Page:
This means a single, globally agreed, economic mechanism that uses market structures to implement an overall emissions cap. This will be needed to fill the gap in emissions reduction left by the first three pillars. The three main types of measure are levies, emissions trading and carbon offset schemes. This is also discussed further in this report.

Aviation's CO₂emissions targets and the strategies to achieve them (schematic representation)

Aviation is not part of the UN Framework Convention on Climate Change

At a global level, action on climate change is generally coordinated through the United Nations Framework Convention on Climate Change (UNFCCC). This framework was established in 1992 and subsequently strengthened in 1995 by the Kyoto Protocol, binding developed countries to emissions reduction targets. There has also been a series of other agreements and amendments since then.

In Dec-2015 the Paris Agreement further developed the UN climate change regime. The main aim of the Paris Agreement is for this century to keep global temperature rise well below 2 degrees Celsius above pre-industrial levels. It also aims "to pursue efforts" to limit the temperature increase even further, to 1.5 degrees Celsius above.

Aviation currently represents around 2% to 3% of global carbon emissions, but its growth rate means that this is projected to rise to between 4% and 15% by 2050. Moreover, there is evidence to suggest that altitude increases the climate change impact of emissions and this could mean that aviation's contribution to global warming is twice its share of CO₂ emissions.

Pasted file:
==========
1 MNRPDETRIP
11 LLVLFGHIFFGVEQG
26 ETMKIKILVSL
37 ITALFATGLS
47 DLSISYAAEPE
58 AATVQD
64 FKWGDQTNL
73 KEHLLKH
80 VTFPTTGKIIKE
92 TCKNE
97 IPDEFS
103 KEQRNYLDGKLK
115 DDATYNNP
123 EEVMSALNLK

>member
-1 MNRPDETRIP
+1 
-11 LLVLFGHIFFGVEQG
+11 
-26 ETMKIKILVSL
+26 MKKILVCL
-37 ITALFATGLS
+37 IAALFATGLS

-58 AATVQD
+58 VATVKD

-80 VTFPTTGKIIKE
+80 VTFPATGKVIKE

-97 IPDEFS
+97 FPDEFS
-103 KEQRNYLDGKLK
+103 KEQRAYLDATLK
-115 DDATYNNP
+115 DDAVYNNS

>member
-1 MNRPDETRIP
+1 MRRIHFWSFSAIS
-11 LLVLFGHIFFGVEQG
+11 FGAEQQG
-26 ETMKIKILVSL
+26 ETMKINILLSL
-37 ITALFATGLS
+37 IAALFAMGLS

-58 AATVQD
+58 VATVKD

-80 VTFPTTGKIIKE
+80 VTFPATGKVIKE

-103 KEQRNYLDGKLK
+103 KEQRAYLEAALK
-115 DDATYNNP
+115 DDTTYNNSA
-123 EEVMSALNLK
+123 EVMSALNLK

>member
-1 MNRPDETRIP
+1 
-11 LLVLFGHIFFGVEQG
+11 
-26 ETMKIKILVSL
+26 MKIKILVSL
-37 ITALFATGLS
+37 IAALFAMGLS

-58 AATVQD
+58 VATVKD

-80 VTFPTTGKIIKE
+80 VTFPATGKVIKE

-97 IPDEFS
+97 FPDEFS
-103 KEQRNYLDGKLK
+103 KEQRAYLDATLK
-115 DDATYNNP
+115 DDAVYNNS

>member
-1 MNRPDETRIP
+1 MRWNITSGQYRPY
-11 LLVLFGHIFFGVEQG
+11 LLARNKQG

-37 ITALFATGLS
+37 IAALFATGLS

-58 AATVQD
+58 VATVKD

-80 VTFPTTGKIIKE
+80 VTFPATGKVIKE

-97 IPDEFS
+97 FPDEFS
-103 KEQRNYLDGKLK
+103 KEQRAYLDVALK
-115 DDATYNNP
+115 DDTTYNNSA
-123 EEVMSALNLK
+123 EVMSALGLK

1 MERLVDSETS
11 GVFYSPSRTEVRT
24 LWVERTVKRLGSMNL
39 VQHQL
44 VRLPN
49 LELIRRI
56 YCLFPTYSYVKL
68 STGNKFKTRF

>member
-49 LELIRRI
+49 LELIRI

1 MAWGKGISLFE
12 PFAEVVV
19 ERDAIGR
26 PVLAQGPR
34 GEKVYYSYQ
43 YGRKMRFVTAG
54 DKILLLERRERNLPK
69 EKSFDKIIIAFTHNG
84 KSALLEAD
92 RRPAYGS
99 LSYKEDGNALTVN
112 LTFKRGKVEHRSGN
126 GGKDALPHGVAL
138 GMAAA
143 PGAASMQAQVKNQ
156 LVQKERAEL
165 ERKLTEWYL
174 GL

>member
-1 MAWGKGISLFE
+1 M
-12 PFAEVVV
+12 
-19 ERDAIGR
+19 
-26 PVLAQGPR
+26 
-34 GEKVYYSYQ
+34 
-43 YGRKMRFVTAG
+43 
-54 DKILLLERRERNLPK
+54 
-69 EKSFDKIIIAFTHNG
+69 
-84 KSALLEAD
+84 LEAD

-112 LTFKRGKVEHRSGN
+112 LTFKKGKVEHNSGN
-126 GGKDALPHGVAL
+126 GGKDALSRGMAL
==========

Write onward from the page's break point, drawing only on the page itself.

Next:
Nevertheless, aviation (and international shipping) are not included within the UNFCCC. This is because it is not easy to apportion aviation to a particular country since international flights begin in one nation, end in another and may traverse the airspace of several more.

By contrast, the other sectors (apart from international shipping) treated within the UNFCC can be divided up on a country-by-country basis and it is nation states that are signatories to, and responsible for the implementation of, the framework. Since there is also a UN regulatory body with oversight for aviation, ICAO, that sector's climate change impact is a matter for this organisation.

But the Paris Agreement raises the stakes for aviation too

Nevertheless, although aviation is one of the few global sectors to have set such ambitious emissions reduction targets under its own initiative, its exclusion from the UNFCC risks the perception that it has been let off the hook.

Moreover, the Paris Agreement has further raised the profile of climate change and has set the world on a more ambitious mitigation trajectory. Against this background, aviation not only needs to do more, but, importantly, it also needs to be seen to do more.

Technology: fuel efficiency is increasing ahead of the target